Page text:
For the Jews it is a covenant that Jehovah handed down to Abraham. To the Muslims, it is a religious directive. For most African communities (those that practice it), it is the formal incorporation of males/females into religious and/or tribal life.
Among the Xhosa community (down south of Africa), an uncircumcised male cannot inherit his father’s wealth, establish a family, preside over ritual ceremonies, and worse still, he cannot at all costs marry because no Xhosa woman would consciously marry an uncircumcised Xhosa man. This feeling is so strong that an uncircumcised male past the circumcision age maybe overpowered by a group of men and be circumcised against his will.
The Ndebele are not so different from the Xhosa. In fact there is a gossip that there was once a male who was made a member of the cabinet; the Ndebele would have not a bit of it. They circumcised him under protest.
When the missionaries came to Africa, they tried to stop it in most of the African communities, but they seem to have ignored the fact that the Jesus they were preaching about was in fact circumcised. In some groups circumcision has been stopped by royal declaration as it was with king Faku of the Pondo (South Africa).
Circumcision as a rite of passage has for a long period of time been a very controversial topic in Africa. The whole idea of the cutting of the foreskin of the male sexual organ is not welcomed by many African communities. For most communities that practice it, circumcision is done when the boy is very young. This is mostly between the age of two and ten years of age. But for some communities, a man is a ‘man’ enough when he gets circumcised in his adulthood.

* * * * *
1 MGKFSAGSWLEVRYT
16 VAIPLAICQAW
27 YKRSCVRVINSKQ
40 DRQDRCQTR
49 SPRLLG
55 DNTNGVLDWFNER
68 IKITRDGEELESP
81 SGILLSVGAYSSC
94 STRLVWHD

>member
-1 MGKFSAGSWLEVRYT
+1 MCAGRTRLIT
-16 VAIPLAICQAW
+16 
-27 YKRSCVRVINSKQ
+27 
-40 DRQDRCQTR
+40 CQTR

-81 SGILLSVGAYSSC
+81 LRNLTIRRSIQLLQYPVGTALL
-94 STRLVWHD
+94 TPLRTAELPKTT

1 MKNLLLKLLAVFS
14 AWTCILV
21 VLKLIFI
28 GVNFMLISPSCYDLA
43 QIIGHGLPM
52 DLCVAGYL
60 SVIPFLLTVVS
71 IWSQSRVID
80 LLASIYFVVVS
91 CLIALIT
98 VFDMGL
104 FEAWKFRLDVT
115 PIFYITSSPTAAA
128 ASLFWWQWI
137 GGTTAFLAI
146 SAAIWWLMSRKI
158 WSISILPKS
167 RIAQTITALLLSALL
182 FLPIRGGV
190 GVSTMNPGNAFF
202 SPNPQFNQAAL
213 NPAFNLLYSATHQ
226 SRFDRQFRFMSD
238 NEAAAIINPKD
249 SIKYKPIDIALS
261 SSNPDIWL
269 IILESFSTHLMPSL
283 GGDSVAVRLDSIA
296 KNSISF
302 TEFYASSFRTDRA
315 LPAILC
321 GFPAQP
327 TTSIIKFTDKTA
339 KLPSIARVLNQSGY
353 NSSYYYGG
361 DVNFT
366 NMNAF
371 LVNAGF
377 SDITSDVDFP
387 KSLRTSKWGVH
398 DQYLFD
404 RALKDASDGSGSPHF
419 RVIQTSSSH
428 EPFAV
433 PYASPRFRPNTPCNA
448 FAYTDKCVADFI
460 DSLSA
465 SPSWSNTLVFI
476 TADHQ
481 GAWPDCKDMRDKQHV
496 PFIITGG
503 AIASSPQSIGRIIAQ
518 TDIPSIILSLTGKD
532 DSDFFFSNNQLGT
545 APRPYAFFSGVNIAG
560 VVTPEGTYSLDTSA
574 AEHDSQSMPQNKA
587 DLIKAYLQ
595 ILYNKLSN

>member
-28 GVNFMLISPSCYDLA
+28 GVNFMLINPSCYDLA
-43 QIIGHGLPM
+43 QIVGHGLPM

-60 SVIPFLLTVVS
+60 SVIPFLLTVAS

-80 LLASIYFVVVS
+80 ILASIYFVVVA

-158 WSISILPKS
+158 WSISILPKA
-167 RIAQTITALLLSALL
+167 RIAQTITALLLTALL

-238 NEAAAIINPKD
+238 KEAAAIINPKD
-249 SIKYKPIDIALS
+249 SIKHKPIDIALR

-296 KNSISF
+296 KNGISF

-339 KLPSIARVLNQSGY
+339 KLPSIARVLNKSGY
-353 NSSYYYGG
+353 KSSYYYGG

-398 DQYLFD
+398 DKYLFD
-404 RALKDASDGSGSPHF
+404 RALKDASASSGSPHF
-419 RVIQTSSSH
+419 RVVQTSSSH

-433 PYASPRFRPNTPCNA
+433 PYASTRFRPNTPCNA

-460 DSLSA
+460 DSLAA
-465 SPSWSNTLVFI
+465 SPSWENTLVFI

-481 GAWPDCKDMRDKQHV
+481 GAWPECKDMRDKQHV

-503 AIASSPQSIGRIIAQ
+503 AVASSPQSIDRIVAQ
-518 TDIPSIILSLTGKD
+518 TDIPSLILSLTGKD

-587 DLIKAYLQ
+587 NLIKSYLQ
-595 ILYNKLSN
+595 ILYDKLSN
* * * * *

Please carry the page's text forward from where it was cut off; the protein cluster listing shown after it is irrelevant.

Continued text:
The Abagishu people of Eastern Uganda, for instance circumcise their male as late as in their twenties. They even do it in broad daylight. This, apparently, is very painful to the circumcised man, but it is the best way ever (according to them) for the man to be prepared for marriage because it is an indication of bravery hence enough security in the home. Just next door to the Abagishu, are the Bukusu people of Kenya, who share a border and ancestor with the Abagishu (in fact they share a common language with the Abagishu, though with a slight difference in pronunciation).As I was saying, the Bukusu have among the richest cultures in Kenya. In this tribe, man can never be buried without having been initiated to manhood through the cutting of the foreskin of his sexual organ. They will still do it to the corpse if that is what it takes. Their circumcision ceremonies are well planned and have to be done systematically in accordance to their ancestral procedures (although the times have changed these beliefs). Circumcision among this community takes place after every one year (every even year).
The supposed circumcision candidate here has to have shown interest in the initiation before the beginning of the supposed year of his circumcision. This boy (around the ages of 10-15) will tell the parents at the beginning of the year that “this is my year”. The mother therefore has to ask one her brothers if he is willing to sacrifice a cow for the boy. The maternal uncle in this case has very little choice, if not any, but to agree to the providing of the cow for the boy because this is like a refund of the cattle that were paid as bride-price for the mother of the boy.